Poster Title

Northwestern Salamander Site Selection for Egg Deposition

Research Mentor(s)

John McLaughlin

Affiliated Department

Environmental Sciences

Sort Order

45

Start Date

18-5-2017 9:00 AM

End Date

18-5-2017 12:00 PM

Document Type

Event

Abstract

This project investigated Northwestern Salamander (Ambystoma gracile) site selection for egg deposition. The Northwestern Salamander, among other amphibian species, is vulnerable to population declines due to habitat loss and degradation from increasing urbanization and climate change. Egg mass density provides an important measure of population abundance and reproductive success. Knowing the preferred site characteristics for egg deposition could be key to protecting Northwestern Salamanders from local population declines and extirpations. We measured egg mass density relative to four site characteristics: water depth, distance from shore, vegetation density, and water body area. During April 2017 we conducted perimeter searches of permanent ponds located in two low-elevation protected areas: Stimpson Nature Reserve and Chuckanut Community Forest. We evaluated relative importance of site characteristics using information theoretic methods applied to regression models. Our results provide information about Northwestern Salamander habitat use that can be applied to improve amphibian conservation efforts, including land and shoreline management.

Rights

Copying of this document in whole or in part is allowable only for scholarly purposes. It is understood, however, that any copying or publication of this documentation for commercial purposes, or for financial gain, shall not be allowed without the author's written permission.

Language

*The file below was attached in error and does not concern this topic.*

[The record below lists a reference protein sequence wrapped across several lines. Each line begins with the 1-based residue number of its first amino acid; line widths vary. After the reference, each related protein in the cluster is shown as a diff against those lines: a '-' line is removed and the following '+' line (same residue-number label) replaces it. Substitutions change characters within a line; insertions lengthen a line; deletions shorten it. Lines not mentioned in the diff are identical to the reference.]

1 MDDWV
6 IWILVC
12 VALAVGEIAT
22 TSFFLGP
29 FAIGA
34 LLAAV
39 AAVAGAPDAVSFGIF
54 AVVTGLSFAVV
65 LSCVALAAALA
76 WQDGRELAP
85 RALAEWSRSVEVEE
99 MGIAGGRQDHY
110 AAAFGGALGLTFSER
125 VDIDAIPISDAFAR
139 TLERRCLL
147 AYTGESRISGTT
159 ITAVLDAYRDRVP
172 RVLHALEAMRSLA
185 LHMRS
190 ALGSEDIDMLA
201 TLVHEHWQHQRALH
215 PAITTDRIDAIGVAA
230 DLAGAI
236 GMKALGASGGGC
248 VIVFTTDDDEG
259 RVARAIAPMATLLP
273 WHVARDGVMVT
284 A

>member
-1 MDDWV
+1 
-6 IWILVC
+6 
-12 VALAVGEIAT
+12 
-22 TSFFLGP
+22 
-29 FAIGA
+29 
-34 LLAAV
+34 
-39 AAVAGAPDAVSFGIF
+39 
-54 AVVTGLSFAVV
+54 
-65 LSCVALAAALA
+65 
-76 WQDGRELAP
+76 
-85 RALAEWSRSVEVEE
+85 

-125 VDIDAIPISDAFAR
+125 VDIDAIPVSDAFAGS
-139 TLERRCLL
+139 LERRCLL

English

Format

application/pdf

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May 18th, 9:00 AM May 18th, 12:00 PM

Northwestern Salamander Site Selection for Egg Deposition

Environmental Sciences

This project investigated Northwestern Salamander (Ambystoma gracile) site selection for egg deposition. The Northwestern Salamander, among other amphibian species, is vulnerable to population declines due to habitat loss and degradation from increasing urbanization and climate change. Egg mass density provides an important measure of population abundance and reproductive success. Knowing the preferred site characteristics for egg deposition could be key to protecting Northwestern Salamanders from local population declines and extirpations. We measured egg mass density relative to four site characteristics: water depth, distance from shore, vegetation density, and water body area. During April 2017 we conducted perimeter searches of permanent ponds located in two low-elevation protected areas: Stimpson Nature Reserve and Chuckanut Community Forest. We evaluated relative importance of site characteristics using information theoretic methods applied to regression models. Our results provide information about Northwestern Salamander habitat use that can be applied to improve amphibian conservation efforts, including land and shoreline management.